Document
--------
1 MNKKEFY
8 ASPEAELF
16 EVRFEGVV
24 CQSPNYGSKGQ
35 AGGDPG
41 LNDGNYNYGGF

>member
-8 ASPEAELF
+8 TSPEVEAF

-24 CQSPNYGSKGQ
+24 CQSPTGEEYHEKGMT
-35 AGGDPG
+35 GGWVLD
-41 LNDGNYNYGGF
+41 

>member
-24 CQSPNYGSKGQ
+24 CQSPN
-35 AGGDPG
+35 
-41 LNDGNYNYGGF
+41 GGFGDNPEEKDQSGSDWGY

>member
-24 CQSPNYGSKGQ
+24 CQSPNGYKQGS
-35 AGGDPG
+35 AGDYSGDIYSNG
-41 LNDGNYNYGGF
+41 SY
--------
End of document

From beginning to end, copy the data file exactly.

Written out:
1 MNKKEFY
8 ASPEAELF
16 EVRFEGVV
24 CQSPNYGSKGQ
35 AGGDPG
41 LNDGNYNYGGF

>member
-8 ASPEAELF
+8 TSPEVEAF

-24 CQSPNYGSKGQ
+24 CQSPTGEEYHEKGMT
-35 AGGDPG
+35 GGWVLD
-41 LNDGNYNYGGF
+41 

>member
-24 CQSPNYGSKGQ
+24 CQSPN
-35 AGGDPG
+35 
-41 LNDGNYNYGGF
+41 GGFGDNPEEKDQSGSDWGY

>member
-24 CQSPNYGSKGQ
+24 CQSPNGYKQGS
-35 AGGDPG
+35 AGDYSGDIYSNG
-41 LNDGNYNYGGF
+41 SY